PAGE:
“Where are the lions?” Eduardo asked. “Somewhere, anywhere. They move,” I explained. For the first-timer it can be incomprehensible that the animals are actually wild – and free. They go wherever they want, do whatever they want, and you have to be lucky to actually catch a glimpse of them. When we saw a family of elephants crossing the road right in front of us, it sealed the deal. This was going to be a good safari.

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Our first night, we saw some giraffes munching on thorn tree branches, and moments later heard a cheetah attack a baboon.

Zebras are everywhere, but they’re extremely shy, so we had to approach very slowly or they would run away. But when watching them close up, the way their patterns play together is hypnotizing.

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Nearby the Lower Sabie restcamp we spotted maybe 30 elephants who had just taken a bath in the Sabie river.

We only saw one hippo out of water (sleeping). They usually spend their days in the water, with only their eyes peeking out. They only get out of the water at night to feed. You can also call them fricking lazy!

One of my favorites were the warthogs, extremely shy and almost blind, they take one look at you, then quickly run away with their tails up in the air.

And I adored the ugly wildebeests. The poor males sometimes spend weeks alone under a tree, protecting their territory, and hoping to meet a girl.

Early one morning we caught a glimpse of two spotted hyenas, stealing away along the road, then disappearing into the bush.

We almost were attacked by buffaloes that thought we got too close. The leader of a large herd suddenly pushed the others back, scraped his hoof, and got ready to charge. I quickly rolled up the window and screamed to Eduardo: “Go, go, go”. The photo below is taken just before it charged.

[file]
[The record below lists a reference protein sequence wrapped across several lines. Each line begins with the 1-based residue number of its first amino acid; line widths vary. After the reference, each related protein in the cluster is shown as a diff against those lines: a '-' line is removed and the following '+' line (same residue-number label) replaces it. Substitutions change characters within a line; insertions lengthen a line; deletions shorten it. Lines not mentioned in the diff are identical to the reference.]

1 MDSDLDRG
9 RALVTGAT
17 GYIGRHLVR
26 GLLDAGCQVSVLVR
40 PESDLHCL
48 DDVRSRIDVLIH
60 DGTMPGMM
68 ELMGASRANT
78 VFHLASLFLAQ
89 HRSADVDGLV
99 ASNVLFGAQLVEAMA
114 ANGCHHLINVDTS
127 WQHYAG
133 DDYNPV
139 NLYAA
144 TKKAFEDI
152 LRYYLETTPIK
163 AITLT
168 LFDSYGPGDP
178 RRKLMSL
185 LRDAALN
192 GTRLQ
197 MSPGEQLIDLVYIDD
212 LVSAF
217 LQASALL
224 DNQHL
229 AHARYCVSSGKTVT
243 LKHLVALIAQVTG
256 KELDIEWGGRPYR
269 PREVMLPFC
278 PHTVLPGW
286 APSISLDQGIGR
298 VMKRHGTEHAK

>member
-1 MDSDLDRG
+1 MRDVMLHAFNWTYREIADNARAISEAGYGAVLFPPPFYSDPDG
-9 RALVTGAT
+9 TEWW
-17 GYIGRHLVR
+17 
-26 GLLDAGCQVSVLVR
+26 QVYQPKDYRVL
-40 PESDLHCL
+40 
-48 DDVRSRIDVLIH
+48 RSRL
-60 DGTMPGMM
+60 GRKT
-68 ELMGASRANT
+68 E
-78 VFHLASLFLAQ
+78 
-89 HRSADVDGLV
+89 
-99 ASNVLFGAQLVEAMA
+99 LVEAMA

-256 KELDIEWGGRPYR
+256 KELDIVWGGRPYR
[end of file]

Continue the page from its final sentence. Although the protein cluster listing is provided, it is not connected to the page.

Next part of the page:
Our last night we spotted three rhinos that for once didn’t run away. They are simply, unbelievably huge and wonderful!

But the lions were the most difficult to discover. Our first lions, a female with two cubs, were sleeping under a tree, stomachs full with a fresh impala-dinner. We would never have seen them if someone hadn’t pointed them out to us. The next day, we found our own lions, sleeping in the high grass.


After spending long days staring across bushes, we spent the nights in basic restcamp bungalows, where we dined on tuna, avocados, bread and wine. Without plates, and with toilet paper for napkins. Classy!

And, yes, of course Eduardo absolutely loved the safari.


The Life of a Swazi (Is it!)

On the road from Kruger to Manzini, just after crossing the border at Mananga, and after taking a wrong turn at Sikkhoya, we picked up a passenger.

Now, we all know that you’re not supposed to pick up hitchhikers, but sometimes it just happens. And so far on this trip it has been good decisions.

Musa, our new friend, spoke in capital letters. In every sentence, one word was emphasized. He spoke of the Swazi king, who closed ALL the mines, and therefore there was NO money for the Swazis. In Swaziland there were several RICH mines, for gold, metals, diamonds, but the king closed them down to preserve the riches for FUTURE generations. But there is a mine where they left a BIG, BIG hole, that you can still go and see. And each reply was either a questioning “Is it?”, or a confirming “Is it!”

Musa was great. He had just taken a bus to South Africa to give more money to his 18-year old wife, because she had decided to stay there a bit longer with her 10-month baby. He, himself, was 38. When asked about polygamy which is common in Swaziland, he was strongly opposed to it. Because you can only love one person (you gotta love this guy, right?)